Concerning the external factors - the English for painting and decorating course is a
four-week intensive run in the target-country (England). Classes are held in the mornings,
from 9am-1pm, with approximately 15 learners per class. The teaching-staff are qualified
and experienced ESOL tutors with a proven track record of committed professionalism
and motivation. The institute is situated in the heart of London, and is equipped with
audio-visual equipment, including video; soundproofed self-access language laboratories
and self-access internet facilities. It is accredited by the British Council and is a member
of ARELS (Association of Recognised English Language Services).
As for the internal factors, all learners are required to complete a questionnaire
provided by their tutor on the first day of class, so as to obtain data pertaining to issues
like those raised in the internal section of appendix 2. This information is then used to
finalise a workable framework that for the most part, meets the various needs of the
learner. Of course, not all needs can be accommodated; nonetheless, the staff at the
institute are committed to making ones stay an enjoyable and profitable affair.

Research over the last decade has confirmed that a variety of affective variables relate to success in
second language acquisition (Krashen, 1982: 31).
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1.5 Needs Analysis: An ongoing process
Needs analysis (NA) as an ongoing process, has established itself over the years as an
integral part of the ESP programme. It is most beneficial because (1), it can be used as an
evaluator, allowing the relevant bodies (i.e. the sponsors, the institute, the teachers, the
students, and the course designer) the opportunity to assess whether the course is meeting
the perceived target needs of the students and (2), it highlights the areas which need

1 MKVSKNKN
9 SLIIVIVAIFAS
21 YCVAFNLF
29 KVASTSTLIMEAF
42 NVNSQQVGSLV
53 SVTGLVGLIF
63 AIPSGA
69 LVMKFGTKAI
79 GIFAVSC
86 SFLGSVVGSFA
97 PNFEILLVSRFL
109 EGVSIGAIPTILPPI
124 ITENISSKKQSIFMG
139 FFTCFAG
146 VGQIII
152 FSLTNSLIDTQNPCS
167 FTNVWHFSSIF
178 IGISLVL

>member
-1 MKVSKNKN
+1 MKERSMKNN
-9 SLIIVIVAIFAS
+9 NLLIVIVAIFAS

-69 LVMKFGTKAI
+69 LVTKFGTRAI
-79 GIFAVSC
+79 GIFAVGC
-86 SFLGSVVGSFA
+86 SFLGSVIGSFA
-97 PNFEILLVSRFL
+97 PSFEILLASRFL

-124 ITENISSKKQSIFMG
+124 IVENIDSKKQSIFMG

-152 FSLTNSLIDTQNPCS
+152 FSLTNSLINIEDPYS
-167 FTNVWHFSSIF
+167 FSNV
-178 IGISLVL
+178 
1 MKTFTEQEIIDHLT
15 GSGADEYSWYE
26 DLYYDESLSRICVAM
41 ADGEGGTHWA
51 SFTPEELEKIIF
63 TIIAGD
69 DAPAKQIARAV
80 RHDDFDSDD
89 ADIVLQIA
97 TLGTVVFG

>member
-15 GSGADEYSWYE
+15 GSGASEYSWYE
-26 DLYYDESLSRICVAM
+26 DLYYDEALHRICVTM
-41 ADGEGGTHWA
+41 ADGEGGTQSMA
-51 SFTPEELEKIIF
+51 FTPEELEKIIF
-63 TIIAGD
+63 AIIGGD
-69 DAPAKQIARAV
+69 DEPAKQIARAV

modifying in order to meet the target requirements and fulfil the learning needs of the
students. The mechanisms incorporated in the English for painting & decorating course
by which NA as an ongoing process is achieved are as follows:
Informal classroom observation. This is an ...integral part of everyday teaching.
[T]eachers continuously observe their students language use during formal
instruction or while the students are working individually at their desks (Genesee &
Upshur, 1998: 77-78). This entails the observation of how students respond to and
use instructional materials; how they interact during group/pair-work; the learning
strategies that facilitate as well as impede their learning; and a weekly revision.
Mid-course student tutorials. Students discuss with the tutor on a one-to-one basis
the effectiveness of the tutors teaching; any difficulties the students maybe
experiencing in respect of learning; and the contents of their portfolios.
Self (i.e. teacher) observation. The tutor should continuously observe how
effectively they are presenting their lessons. They should provide enough
comprehensible input and be aware of the student/s who have not grasped the
intended lesson, as well as the errors they make, the cause/s of such errors and the
circumstances under which they are made.
All these observations, and any subsequence inferences concerning teaching and learning
are important for the planning and execution of the same lesson, unit or course in the

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Part 2
English for Painting & Decorating:
Syllabus & Course

3.1 The Syllabus